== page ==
EU - Potential market for Vietnamese fruit and vegetable exports

11:20 | 12/10/2017 MUTRAP Corner

At a seminar entitled "Maintaining and expanding market for Vietnam's fresh fruit and vegetable exports to the EU" organized in Hanoi on October 11, the Vietnam Fruit and Vegetable Association said in addition to large export markets such as the US, Australia and Japan, Vietnamese fruit and vegetable exporters are seeking ways to develop trade with the EU market as this market is considered to have great potential.

General Secretary of the Vietnam Fruit and Vegetable Association delivers presentation at the seminar

The seminar was jointly organised by the Ministry of Industry and Trade and European trade policy and investment support project (EU-Mutrap).

Statistics show that the exports of Vietnamese fruits and vegetables reached over US$2.6 billion in the first nine months of 2017, up 44.2% from the same period last year.

In addition to large export markets such as the US, Australia and Japan, Vietnamese fruit and vegetable exporters are seeking ways to develop trade with the EU market as this market is considered to have great potential.

Although the EU market is considered a large market promising great potential for Vietnamese fruits and vegetables, the market is governed by strict requirements on food safety.

Speaking at the event, Rugguero Malosssi, an international expert from the EU-MUTRAP project said that the EU always attaches special importance to issues of pesticide residue and the quality of products. For example, farm products cannot contain any pesticide residue if this type of pesticide is banned from use.

In addition, to ensure food safety and avoid environmental damages, the EU restricts the use of certain chemicals, so imports are subject to official controls. Specifically, the EU establishes limits on certain contaminants including nitrate limits on amaranth and lettuce and other metals related to fresh vegetables.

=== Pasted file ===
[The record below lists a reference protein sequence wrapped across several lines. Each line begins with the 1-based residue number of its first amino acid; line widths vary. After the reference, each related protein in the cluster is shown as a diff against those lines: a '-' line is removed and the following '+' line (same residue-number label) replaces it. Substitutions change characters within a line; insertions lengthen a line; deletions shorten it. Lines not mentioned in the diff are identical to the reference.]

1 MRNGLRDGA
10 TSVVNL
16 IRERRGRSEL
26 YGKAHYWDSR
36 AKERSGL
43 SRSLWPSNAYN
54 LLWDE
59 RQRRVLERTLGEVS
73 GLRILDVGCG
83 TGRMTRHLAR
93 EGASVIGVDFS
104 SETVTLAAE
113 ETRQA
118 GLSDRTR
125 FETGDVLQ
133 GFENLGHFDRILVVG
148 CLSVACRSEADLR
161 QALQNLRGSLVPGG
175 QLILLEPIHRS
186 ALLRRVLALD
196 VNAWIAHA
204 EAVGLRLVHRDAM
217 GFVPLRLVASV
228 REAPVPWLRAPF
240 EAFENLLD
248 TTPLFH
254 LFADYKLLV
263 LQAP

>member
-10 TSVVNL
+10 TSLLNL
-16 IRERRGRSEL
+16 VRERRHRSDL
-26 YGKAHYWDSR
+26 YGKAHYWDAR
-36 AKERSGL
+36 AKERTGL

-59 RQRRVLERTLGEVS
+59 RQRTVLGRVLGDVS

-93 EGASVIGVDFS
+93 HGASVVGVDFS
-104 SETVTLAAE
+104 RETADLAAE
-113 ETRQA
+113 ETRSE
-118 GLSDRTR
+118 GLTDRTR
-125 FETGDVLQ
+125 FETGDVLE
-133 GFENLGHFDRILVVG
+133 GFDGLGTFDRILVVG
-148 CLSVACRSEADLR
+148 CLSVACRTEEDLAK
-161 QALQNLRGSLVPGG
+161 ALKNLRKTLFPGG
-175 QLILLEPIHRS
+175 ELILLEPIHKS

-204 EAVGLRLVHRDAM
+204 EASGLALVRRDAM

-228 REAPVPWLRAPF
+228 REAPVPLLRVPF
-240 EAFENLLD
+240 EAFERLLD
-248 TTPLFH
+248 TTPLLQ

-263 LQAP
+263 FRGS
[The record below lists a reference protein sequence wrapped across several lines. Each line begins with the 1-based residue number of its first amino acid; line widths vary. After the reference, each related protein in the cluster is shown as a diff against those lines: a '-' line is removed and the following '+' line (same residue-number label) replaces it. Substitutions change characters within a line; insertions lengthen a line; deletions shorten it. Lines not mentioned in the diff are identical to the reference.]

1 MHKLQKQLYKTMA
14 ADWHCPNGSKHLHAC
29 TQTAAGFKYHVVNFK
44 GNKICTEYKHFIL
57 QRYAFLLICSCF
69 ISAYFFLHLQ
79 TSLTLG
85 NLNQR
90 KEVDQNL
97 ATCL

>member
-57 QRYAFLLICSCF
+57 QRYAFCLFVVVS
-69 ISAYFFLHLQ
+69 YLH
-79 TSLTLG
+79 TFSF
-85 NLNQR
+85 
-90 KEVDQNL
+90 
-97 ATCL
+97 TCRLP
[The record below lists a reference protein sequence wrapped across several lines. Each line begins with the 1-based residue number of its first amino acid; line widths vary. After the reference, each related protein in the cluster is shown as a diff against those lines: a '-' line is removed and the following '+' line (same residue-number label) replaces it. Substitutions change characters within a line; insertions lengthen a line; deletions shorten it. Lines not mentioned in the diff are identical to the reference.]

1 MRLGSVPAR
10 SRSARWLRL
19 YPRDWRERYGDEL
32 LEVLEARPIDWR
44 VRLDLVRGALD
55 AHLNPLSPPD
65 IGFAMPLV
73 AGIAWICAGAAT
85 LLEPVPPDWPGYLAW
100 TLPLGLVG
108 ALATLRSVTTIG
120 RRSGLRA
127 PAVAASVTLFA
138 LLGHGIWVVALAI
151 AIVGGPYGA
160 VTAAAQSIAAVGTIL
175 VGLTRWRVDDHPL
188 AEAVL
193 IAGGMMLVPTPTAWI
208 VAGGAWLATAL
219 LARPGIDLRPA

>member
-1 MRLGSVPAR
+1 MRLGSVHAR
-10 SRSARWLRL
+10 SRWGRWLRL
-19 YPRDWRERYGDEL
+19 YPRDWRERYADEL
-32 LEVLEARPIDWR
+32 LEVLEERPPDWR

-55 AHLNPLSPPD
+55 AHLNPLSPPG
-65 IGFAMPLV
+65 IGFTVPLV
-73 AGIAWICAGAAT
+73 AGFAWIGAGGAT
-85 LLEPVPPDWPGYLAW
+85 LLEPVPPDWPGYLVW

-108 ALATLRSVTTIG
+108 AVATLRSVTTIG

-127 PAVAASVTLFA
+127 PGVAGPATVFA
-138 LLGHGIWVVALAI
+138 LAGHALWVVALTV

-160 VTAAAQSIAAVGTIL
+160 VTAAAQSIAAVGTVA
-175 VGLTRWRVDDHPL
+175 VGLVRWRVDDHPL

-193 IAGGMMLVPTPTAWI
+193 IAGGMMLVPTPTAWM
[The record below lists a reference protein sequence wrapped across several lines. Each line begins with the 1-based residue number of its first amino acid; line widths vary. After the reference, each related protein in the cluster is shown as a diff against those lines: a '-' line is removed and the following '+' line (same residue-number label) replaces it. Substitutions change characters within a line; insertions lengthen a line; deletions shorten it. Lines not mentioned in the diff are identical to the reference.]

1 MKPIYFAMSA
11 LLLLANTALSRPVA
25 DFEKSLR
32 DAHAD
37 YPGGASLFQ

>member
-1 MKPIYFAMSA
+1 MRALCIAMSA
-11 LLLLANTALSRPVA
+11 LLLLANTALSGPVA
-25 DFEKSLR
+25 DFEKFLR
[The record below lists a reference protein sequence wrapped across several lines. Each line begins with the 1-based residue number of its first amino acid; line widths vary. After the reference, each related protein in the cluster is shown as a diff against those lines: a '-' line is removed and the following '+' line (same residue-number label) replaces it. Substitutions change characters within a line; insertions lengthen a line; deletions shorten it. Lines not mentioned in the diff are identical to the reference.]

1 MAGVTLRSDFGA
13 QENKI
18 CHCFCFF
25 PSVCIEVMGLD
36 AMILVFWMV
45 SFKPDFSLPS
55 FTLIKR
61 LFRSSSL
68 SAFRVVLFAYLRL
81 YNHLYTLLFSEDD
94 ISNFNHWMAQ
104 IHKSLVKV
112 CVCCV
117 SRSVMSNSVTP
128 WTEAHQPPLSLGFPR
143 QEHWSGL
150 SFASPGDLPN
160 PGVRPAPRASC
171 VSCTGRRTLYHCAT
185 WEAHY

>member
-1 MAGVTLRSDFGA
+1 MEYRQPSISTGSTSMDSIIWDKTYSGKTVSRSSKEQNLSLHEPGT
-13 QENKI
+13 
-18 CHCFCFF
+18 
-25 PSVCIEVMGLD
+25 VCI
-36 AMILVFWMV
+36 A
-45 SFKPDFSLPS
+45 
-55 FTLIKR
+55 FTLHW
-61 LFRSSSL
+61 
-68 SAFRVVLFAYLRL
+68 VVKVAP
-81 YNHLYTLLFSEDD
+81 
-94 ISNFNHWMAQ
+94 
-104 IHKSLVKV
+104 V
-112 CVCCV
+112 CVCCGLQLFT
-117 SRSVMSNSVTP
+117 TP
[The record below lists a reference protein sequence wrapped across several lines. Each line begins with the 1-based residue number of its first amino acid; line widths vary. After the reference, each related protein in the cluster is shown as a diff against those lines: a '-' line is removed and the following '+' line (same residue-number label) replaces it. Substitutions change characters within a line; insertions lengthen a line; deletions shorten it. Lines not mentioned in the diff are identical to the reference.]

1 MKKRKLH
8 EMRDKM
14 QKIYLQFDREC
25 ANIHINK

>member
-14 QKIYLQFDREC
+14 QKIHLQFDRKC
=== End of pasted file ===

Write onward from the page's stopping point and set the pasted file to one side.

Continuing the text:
To ensure the export quality, the Vietnam Fruit and Vegetable Association also noted that Vietnamese enterprises must meet requirements on food safety and hygiene, quarantine and Hazard Analysis and Critical Control Points (HACCP) and Global Good Agricultural Practice (GlobalGAP) in order to develop and maintain good export activities with the EU market. GlobalGAP has become the minimum standard for supermarkets in the EU which covers the whole production process, not including processing and packaging.

Additionally, experts suggested Vietnamese enterprises export organic fruit and vegetable products as ever more EU consumers prefer food produced by natural methods.

Related ministries and sectors should also develop appropriate strategies soon for each market and support convenient transportation services for Vietnamese products with a competitive advantage such as dragon fruit, longan, rambutan, pomelo, and mango, among others.

Meanwhile, enterprises are recommended to focus on the planning and development of concentrated production areas for key export products and invest in quarantine and preservation technology to meet the requirements from importing countries.

At a seminar held earlier in Ho Chi Minh City, the Vietnam Fruit and Vegetable Association forecast that the proportions of Vietnamese fruit and vegetable exports will go up in the near future.

Kim Lien